Airbus has collected net firm orders for 1,378 airplanes so far this year, according to the company’s just-released November orders and deliveries report.
The so-called Arab Spring political upheaval across North Africa and parts of the Middle East has also been a significant disruptor of airline business in the region. The most seriously impacted were Libyan carriers Afriqiyah Airways and Libyan Airlines, which had aircraft destroyed or damaged by NATO air strikes against the former government of the late Col. Muammar Gaddafi.
No one can say where, when or how the rolling political crisis in North Africa and the Middle East will end, but it already seems clear that it doesn’t spell good news for the air transport industry.
First came the Middle East carriers on Monday, then yesterday it was the turn of Asian and Latin American airlines to keep the Farnborough airshow cash registers ringing with deals done covering roughly $6.5 billion in new business for Airbus.
A single Dutch child out of 104 occupants survived this morning’s crash of an Afriqiya Airways Airbus A330-200 in Tripoli, Libya, the airline confirmed today. The Airbus, operating scheduled service as Flight 8U771 from Johannesburg to Tripoli, crashed short of the runway on approach at about 6 a.m. local time.
An Afriqiya Airways Airbus A330-200 crash landed this morning at around 6 a.m. local time in the Libyan capital Tripoli, the Libyan airline and Airbus confirmed this morning. Flight 8U771, arriving from Johannesburg, carried 93 passengers and 11 crewmembers. Afriqiya said that authorities have completed the search-and-rescue mission and have moved casualties to various hospitals. It gave no word on fatalities.
US Airways will defer delivery of 54 Airbus aircraft as part of a new “liquidity improvement program,” the airline announced today.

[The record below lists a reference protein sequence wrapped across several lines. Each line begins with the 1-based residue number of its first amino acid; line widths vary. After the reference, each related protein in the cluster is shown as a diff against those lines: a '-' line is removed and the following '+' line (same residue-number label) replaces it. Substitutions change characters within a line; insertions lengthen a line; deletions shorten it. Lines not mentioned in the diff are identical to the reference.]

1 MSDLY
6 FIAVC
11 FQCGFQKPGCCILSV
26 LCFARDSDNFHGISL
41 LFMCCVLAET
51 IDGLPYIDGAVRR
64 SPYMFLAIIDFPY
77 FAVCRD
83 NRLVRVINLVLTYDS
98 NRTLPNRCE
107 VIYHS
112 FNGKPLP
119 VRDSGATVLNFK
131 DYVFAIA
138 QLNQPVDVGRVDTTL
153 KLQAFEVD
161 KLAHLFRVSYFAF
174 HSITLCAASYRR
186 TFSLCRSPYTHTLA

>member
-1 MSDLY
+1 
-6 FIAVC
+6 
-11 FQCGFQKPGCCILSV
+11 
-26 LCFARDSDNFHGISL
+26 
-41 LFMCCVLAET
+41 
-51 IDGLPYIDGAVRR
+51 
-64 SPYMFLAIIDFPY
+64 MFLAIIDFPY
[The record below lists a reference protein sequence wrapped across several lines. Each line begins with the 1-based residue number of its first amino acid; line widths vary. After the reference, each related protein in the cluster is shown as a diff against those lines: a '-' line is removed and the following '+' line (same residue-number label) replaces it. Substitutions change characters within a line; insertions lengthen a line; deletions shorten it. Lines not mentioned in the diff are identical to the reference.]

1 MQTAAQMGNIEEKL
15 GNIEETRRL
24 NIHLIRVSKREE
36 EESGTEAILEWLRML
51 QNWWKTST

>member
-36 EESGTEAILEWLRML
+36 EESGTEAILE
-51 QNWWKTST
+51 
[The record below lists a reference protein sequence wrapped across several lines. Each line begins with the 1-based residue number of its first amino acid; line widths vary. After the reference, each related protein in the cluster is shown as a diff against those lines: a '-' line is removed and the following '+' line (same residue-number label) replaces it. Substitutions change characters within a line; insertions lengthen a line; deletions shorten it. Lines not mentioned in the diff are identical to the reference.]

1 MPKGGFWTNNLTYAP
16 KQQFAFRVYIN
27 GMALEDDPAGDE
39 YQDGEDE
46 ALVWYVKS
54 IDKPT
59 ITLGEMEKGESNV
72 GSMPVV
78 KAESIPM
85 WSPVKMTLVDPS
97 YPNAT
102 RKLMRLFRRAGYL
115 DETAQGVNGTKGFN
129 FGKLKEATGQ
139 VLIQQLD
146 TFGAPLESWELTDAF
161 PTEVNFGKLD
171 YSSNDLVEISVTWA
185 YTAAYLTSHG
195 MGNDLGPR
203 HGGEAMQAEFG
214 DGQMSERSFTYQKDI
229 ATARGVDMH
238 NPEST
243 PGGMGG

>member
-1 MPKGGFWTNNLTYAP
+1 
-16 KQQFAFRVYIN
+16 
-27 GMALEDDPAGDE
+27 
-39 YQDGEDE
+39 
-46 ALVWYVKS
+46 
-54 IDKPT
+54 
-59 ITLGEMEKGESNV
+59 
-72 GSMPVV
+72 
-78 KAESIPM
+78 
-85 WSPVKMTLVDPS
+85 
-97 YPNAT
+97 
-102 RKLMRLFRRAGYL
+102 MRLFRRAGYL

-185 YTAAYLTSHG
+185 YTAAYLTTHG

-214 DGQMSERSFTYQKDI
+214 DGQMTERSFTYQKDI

Under the new plan, US Airways plans to take the 54 Airbus airplanes, previously scheduled for delivery between 2010 and 2012, “in 2013 and beyond.” In addition, said the airline, it will delay launch of Airbus A350XWB operations from 2015 until 2017.
Airlines from fast-growing new markets in the Middle East and Russia once again boosted dwindling aircraft sales yesterday here. Airbus cashed in to the tune of up to $4.5 billion with four contracts calling for up to 56 new jets.
Gulf carrier Qatar Airways kicked off the near frenzy of transactions with a memorandum of understanding covering the purchase of four A321s, plus options on a further two.
US Airways has placed a firm order for 92 Airbus airliners, including the first ever for the A350XWB by a U.S. airline.
This week’s spate of large-airliner orders, many confirming previous announcements, continued on Wednesday as Airbus and Boeing unveiled further business. More new deals could be revealed today. For example, International Lease Finance Corp. is talking to Airbus about its unresolved requirement for about 16 A350 XWB aircraft.
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